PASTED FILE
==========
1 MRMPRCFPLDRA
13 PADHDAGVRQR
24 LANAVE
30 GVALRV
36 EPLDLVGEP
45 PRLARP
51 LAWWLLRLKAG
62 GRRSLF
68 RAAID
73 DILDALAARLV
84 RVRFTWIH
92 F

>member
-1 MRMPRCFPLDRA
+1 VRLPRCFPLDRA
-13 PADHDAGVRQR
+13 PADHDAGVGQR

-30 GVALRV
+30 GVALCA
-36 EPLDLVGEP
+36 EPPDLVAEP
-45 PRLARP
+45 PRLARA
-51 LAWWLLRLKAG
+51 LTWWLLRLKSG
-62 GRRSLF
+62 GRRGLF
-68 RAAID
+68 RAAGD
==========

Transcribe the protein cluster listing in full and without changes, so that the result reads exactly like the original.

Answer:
1 MRMPRCFPLDRA
13 PADHDAGVRQR
24 LANAVE
30 GVALRV
36 EPLDLVGEP
45 PRLARP
51 LAWWLLRLKAG
62 GRRSLF
68 RAAID
73 DILDALAARLV
84 RVRFTWIH
92 F

>member
-1 MRMPRCFPLDRA
+1 VRLPRCFPLDRA
-13 PADHDAGVRQR
+13 PADHDAGVGQR

-30 GVALRV
+30 GVALCA
-36 EPLDLVGEP
+36 EPPDLVAEP
-45 PRLARP
+45 PRLARA
-51 LAWWLLRLKAG
+51 LTWWLLRLKSG
-62 GRRSLF
+62 GRRGLF
-68 RAAID
+68 RAAGD